For early Americanists, fall is conference-planning season. Proposals for the Omohundro Institute Conference were due in mid-September, SHEAR is accepting proposals until December 1, and a bevy of other conferences have posted CFPs in recent months. Watching this flurry of activity has led me to think about the intellectual goals that structure the formation of conference panels.
Of course, the conference panels we form—and whom we invite to participate in them—are partly functions of pragmatism. Each of us wants to find our way onto the program of our desired meeting, and mobilizing our networks is one way to do this. We scramble to find friends, colleagues, friends-of-friends, and acquaintances from research trips and prior conferences to join us on our panels. But if one of the goals of conferences is to enter into scholarly conversations, rather than simply to share our work with academic audiences, then it is essential to think about the kinds of questions our panels are asking and answering.
As I reflect on panels that I have recently attended as a presenter or as an audience member, I can loosely identify four (rough, overlapping) different “kinds” of conference panels.
First, panels reflecting established subfields. The organizing principles of these panels may be geographic, chronological, methodological, or some combination of the three. A panel on commerce in eighteenth-century Jamaica or on women during the era American Revolution would fall into this category. These kinds of panels are among the most common, and for good reason. They extend ongoing scholarly discussions and build upon our existing connections with those in our immediate subfields.
Second, panels examining narrow, well-defined topics. Here I’m thinking of panels like one entitled “Measuring the Power of an Almanac” at the 2013 Institute Conference. While it might be surprising that three scholars are simultaneously investigating the eighteenth-century almanac, the three panelists—Susan Branson, Molly McCarthy, and Robin McMillin—each offered different but complimentary takes on how almanacs’ content and circulation worked to define community in early America.
Third, panels forging new connections. I participated in one such panel, “Material Cultures of Exchange in Eighteenth-Century America,” at last summer’s Institute conference. At first glance, my panel’s papers were hardly related. Indeed, how often can one propose a panel that purports to consider horses, pigeon-hole desks, bonds and account books? Yet, by linking these diverse subjects, my panel suggested that looking closely at objects that were central to practices of exchange and documentation sheds new light on early modern economic practices.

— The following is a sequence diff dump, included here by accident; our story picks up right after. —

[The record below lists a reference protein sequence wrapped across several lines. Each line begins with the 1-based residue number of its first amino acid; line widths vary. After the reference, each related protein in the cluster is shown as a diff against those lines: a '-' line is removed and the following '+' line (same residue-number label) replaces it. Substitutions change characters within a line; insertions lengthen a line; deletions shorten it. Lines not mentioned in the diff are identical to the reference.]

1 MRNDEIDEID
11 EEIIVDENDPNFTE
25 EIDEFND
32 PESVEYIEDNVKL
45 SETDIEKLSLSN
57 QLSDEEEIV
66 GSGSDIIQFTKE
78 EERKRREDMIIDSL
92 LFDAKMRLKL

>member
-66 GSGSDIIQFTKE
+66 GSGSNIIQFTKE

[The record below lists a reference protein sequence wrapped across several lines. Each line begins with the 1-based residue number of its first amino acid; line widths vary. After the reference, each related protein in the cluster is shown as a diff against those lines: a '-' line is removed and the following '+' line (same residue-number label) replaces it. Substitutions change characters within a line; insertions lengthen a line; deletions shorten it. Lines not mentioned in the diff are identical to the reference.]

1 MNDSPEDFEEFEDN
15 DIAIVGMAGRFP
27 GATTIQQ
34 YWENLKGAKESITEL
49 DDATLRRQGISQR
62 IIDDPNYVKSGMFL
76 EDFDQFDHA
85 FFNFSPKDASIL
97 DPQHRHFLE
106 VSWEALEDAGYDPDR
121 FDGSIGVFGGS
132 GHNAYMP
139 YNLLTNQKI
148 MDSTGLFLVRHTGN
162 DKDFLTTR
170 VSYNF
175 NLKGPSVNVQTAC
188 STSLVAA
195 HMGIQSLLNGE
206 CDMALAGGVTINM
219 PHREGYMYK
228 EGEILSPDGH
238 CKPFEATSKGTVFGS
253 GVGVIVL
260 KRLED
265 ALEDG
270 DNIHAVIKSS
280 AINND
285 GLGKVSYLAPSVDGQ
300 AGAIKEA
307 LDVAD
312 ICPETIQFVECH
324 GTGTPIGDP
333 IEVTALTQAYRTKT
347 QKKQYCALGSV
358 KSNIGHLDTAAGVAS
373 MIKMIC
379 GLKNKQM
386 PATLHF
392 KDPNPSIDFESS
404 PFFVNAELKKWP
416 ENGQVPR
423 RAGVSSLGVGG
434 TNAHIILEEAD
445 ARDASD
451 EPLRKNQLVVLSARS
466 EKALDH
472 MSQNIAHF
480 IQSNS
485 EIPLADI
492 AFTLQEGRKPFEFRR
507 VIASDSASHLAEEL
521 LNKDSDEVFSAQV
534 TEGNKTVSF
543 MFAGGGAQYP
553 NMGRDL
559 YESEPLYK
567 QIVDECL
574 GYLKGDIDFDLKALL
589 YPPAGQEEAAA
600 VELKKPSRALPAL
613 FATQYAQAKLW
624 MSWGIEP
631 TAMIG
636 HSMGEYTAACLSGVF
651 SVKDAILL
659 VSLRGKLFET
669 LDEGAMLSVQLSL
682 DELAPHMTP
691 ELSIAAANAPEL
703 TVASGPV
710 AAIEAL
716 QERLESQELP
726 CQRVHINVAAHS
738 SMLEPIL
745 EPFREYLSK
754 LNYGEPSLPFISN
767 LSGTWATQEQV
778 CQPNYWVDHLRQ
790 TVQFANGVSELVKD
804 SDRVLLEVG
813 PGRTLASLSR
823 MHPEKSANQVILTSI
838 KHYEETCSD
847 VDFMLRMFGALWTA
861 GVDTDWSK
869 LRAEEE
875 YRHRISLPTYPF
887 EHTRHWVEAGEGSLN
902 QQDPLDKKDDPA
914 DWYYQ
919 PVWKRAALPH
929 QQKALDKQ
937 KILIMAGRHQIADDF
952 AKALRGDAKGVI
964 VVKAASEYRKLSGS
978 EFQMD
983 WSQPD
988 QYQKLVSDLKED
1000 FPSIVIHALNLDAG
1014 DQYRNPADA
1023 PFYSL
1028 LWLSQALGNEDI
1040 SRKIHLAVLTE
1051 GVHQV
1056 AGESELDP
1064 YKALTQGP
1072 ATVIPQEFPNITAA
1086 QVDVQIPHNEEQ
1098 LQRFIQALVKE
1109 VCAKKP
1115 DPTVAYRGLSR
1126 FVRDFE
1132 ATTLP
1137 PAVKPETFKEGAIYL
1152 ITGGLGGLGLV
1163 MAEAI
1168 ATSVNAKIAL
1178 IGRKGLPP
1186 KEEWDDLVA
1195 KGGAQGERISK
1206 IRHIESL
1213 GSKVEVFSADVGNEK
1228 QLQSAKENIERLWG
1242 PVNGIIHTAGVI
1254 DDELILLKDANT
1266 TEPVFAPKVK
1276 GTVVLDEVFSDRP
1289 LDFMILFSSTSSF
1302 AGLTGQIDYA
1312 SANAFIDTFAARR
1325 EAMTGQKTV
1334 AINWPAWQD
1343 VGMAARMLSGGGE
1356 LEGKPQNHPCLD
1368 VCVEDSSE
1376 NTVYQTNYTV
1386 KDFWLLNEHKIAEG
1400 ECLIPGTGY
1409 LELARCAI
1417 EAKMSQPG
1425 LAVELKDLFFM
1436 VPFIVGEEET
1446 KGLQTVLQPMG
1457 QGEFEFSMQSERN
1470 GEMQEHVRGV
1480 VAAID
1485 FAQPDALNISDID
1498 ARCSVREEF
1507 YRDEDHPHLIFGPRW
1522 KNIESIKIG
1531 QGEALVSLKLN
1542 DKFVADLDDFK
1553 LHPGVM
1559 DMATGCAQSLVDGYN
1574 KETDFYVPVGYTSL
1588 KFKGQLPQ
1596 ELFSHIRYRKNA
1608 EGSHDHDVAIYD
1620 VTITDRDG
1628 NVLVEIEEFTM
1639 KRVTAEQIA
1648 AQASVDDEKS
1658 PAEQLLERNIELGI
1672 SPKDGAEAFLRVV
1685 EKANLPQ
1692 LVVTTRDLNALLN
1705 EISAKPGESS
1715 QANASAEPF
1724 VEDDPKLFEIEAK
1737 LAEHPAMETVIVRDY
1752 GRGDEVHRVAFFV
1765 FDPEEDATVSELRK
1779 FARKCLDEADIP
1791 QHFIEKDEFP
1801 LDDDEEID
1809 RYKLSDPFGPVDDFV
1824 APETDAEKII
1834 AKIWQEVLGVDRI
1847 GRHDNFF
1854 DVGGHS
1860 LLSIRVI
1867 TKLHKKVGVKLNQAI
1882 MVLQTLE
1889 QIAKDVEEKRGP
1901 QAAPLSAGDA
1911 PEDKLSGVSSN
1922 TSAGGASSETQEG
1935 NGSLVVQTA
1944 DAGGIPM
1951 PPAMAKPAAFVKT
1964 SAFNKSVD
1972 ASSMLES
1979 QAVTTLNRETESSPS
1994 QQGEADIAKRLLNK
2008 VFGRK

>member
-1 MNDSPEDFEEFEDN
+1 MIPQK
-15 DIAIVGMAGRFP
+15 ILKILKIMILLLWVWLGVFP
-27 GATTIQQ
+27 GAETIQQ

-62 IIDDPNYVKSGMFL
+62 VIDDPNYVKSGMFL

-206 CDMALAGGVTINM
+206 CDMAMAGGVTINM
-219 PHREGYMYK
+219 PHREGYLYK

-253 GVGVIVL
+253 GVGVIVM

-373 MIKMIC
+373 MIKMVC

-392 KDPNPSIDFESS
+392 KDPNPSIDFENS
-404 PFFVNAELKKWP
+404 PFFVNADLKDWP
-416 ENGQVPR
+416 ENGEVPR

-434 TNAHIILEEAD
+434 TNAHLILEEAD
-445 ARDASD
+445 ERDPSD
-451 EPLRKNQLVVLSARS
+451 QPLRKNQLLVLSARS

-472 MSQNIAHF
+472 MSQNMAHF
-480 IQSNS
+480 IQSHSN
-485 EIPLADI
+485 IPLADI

Fourth, panels subverting our expectations. At the recent PEAES conference, “Ligaments: Everyday Connections of Colonial Economies,” I presented on a panel entitled “Economic Authority of Special Knowledge.” “Women” and “gender” were nowhere in my panel’s title, but all the three papers on this panel examined economic connections forged by women through their exercise of specialized skill and knowledge. This slight-of-hand in our panel’s title foreshadowed the Q&A. There, discussion centered on the extent to which our papers examined specifically feminine skills, and on whether historians have over-emphasized the on-the-ground import of coverture, the legal principle that barred wives from engaging in independent legal and economic activity.
How we structure and title our conference panels are particularly pressing questions for me, a historian of women and gender in early America. Initially existing on the margins of the historical profession and gradually entering into the mainstream, women’s and gender history has long possessed an unstable, even ambivalent relationship to other fields. Is gender history a subfield, or a methodology? Is it a bounded area of inquiry, or are its findings and methods broadly relevant to historians of early America? The conference panels in which I have participated have, whether explicitly or implicitly, offered a range of answers to these questions.
Similar issues, I think, could be raised about other subfields and methodologies in early American history. No one conference panel conclusively defines the relationship between a scholar’s work and her field, and, I would argue, it is productive to participate in many different kinds of conference panels. But, as we form and join conference panels, it is also important to evaluate the intellectual and political work that our panels are doing. At the very least, this will give us something more to say as we write those dreaded “panel descriptions.”